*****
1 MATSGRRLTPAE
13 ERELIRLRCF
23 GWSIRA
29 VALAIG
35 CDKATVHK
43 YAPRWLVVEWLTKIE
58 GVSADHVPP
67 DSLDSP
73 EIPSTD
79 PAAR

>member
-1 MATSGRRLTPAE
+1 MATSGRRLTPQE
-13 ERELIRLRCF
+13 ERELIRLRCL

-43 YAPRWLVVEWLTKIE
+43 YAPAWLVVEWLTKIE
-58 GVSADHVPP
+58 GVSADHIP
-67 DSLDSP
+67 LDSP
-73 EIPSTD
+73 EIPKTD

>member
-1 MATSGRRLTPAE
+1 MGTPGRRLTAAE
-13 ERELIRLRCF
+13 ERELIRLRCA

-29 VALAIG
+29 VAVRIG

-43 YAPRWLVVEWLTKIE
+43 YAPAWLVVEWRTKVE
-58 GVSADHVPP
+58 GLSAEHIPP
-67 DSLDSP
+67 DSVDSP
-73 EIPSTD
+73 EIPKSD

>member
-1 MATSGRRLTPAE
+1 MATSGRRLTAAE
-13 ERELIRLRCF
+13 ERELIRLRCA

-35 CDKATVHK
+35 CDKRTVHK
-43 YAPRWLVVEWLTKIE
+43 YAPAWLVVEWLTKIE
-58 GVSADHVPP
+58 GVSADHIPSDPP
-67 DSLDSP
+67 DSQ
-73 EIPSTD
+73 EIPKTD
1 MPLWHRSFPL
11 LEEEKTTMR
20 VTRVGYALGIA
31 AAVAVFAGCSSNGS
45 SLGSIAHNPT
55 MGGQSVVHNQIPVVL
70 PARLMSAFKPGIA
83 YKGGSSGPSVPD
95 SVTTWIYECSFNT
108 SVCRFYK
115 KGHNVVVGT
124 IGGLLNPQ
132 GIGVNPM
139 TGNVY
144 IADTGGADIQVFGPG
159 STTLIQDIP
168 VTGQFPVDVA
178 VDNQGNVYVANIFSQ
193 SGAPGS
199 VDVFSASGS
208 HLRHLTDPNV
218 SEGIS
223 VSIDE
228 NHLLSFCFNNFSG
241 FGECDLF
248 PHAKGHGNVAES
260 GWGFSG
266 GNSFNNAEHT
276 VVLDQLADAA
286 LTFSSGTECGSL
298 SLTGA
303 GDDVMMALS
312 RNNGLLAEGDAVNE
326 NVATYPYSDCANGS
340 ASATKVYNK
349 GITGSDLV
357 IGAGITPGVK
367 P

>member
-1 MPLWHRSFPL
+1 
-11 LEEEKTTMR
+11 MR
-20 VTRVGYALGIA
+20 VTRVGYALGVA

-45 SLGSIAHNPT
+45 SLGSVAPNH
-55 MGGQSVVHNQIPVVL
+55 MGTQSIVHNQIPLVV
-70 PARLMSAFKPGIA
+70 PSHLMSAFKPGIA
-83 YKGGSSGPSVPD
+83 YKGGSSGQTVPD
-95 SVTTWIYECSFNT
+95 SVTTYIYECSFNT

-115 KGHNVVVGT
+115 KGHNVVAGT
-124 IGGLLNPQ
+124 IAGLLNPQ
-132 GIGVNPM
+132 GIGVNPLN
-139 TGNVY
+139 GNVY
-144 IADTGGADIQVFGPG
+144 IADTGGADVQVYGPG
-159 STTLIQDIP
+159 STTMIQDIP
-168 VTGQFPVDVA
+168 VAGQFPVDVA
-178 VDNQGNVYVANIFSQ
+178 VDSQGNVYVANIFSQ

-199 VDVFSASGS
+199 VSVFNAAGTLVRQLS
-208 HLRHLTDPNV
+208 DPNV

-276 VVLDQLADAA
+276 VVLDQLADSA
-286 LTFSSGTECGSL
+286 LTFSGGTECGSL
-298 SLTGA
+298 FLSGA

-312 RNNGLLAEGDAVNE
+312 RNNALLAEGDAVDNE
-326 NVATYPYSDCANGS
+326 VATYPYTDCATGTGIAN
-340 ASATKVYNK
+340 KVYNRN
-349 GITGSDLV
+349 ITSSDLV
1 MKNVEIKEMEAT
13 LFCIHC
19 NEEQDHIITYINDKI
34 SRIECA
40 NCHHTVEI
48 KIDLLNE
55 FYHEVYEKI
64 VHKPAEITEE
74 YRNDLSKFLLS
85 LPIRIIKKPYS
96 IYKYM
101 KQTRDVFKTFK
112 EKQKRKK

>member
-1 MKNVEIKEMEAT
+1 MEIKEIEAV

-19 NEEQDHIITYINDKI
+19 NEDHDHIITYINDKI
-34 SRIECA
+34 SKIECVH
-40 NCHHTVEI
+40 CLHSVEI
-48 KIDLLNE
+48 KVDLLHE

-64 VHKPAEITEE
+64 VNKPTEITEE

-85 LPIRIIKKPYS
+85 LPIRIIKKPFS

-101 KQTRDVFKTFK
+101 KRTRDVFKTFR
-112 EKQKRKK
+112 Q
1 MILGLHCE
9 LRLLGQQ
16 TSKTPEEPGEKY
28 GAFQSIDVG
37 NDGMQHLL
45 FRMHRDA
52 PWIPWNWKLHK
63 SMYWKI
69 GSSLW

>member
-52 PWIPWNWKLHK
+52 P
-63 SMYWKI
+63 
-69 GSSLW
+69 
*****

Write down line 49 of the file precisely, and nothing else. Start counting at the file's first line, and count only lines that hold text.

+58 GVSADHIPSDPP